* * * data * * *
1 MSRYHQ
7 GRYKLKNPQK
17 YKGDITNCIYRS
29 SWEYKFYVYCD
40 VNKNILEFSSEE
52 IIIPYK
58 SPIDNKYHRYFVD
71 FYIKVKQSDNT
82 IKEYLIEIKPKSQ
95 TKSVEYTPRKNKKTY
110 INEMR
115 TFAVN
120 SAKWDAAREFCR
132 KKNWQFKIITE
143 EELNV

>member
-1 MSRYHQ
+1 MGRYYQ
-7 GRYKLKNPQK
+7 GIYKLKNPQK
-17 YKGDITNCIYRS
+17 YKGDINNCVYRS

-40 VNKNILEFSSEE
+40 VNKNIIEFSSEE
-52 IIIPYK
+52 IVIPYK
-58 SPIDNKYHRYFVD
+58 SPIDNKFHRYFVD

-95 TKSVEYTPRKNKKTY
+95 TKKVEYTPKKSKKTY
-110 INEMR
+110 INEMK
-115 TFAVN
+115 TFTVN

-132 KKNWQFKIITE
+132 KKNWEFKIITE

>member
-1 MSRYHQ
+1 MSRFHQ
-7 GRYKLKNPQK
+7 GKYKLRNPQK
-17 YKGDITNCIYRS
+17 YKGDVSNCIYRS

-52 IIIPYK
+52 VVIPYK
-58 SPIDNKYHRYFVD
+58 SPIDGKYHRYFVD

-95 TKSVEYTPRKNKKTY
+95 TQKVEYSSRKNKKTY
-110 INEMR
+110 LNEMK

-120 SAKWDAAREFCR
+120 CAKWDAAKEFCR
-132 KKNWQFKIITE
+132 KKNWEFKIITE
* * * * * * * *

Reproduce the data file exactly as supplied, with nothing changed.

1 MSRYHQ
7 GRYKLKNPQK
17 YKGDITNCIYRS
29 SWEYKFYVYCD
40 VNKNILEFSSEE
52 IIIPYK
58 SPIDNKYHRYFVD
71 FYIKVKQSDNT
82 IKEYLIEIKPKSQ
95 TKSVEYTPRKNKKTY
110 INEMR
115 TFAVN
120 SAKWDAAREFCR
132 KKNWQFKIITE
143 EELNV

>member
-1 MSRYHQ
+1 MGRYYQ
-7 GRYKLKNPQK
+7 GIYKLKNPQK
-17 YKGDITNCIYRS
+17 YKGDINNCVYRS

-40 VNKNILEFSSEE
+40 VNKNIIEFSSEE
-52 IIIPYK
+52 IVIPYK
-58 SPIDNKYHRYFVD
+58 SPIDNKFHRYFVD

-95 TKSVEYTPRKNKKTY
+95 TKKVEYTPKKSKKTY
-110 INEMR
+110 INEMK
-115 TFAVN
+115 TFTVN

-132 KKNWQFKIITE
+132 KKNWEFKIITE

>member
-1 MSRYHQ
+1 MSRFHQ
-7 GRYKLKNPQK
+7 GKYKLRNPQK
-17 YKGDITNCIYRS
+17 YKGDVSNCIYRS

-52 IIIPYK
+52 VVIPYK
-58 SPIDNKYHRYFVD
+58 SPIDGKYHRYFVD

-95 TKSVEYTPRKNKKTY
+95 TQKVEYSSRKNKKTY
-110 INEMR
+110 LNEMK

-120 SAKWDAAREFCR
+120 CAKWDAAKEFCR
-132 KKNWQFKIITE
+132 KKNWEFKIITE